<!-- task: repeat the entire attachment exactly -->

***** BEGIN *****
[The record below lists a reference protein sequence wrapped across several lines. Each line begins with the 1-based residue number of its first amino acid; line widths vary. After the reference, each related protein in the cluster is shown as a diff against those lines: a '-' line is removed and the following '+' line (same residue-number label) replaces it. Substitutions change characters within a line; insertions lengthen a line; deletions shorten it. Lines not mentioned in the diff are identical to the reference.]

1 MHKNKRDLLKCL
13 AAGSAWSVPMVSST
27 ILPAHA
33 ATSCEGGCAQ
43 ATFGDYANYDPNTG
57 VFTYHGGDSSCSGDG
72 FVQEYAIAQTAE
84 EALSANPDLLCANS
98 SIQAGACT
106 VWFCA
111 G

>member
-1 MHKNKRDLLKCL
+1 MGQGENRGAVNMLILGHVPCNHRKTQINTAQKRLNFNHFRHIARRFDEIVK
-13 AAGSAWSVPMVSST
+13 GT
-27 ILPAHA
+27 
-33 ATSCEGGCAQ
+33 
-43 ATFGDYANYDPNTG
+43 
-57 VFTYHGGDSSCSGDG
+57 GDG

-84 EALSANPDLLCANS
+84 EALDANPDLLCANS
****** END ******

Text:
[The record below lists a reference protein sequence wrapped across several lines. Each line begins with the 1-based residue number of its first amino acid; line widths vary. After the reference, each related protein in the cluster is shown as a diff against those lines: a '-' line is removed and the following '+' line (same residue-number label) replaces it. Substitutions change characters within a line; insertions lengthen a line; deletions shorten it. Lines not mentioned in the diff are identical to the reference.]

1 MHKNKRDLLKCL
13 AAGSAWSVPMVSST
27 ILPAHA
33 ATSCEGGCAQ
43 ATFGDYANYDPNTG
57 VFTYHGGDSSCSGDG
72 FVQEYAIAQTAE
84 EALSANPDLLCANS
98 SIQAGACT
106 VWFCA
111 G

>member
-1 MHKNKRDLLKCL
+1 MGQGENRGAVNMLILGHVPCNHRKTQINTAQKRLNFNHFRHIARRFDEIVK
-13 AAGSAWSVPMVSST
+13 GT
-27 ILPAHA
+27 
-33 ATSCEGGCAQ
+33 
-43 ATFGDYANYDPNTG
+43 
-57 VFTYHGGDSSCSGDG
+57 GDG

-84 EALSANPDLLCANS
+84 EALDANPDLLCANS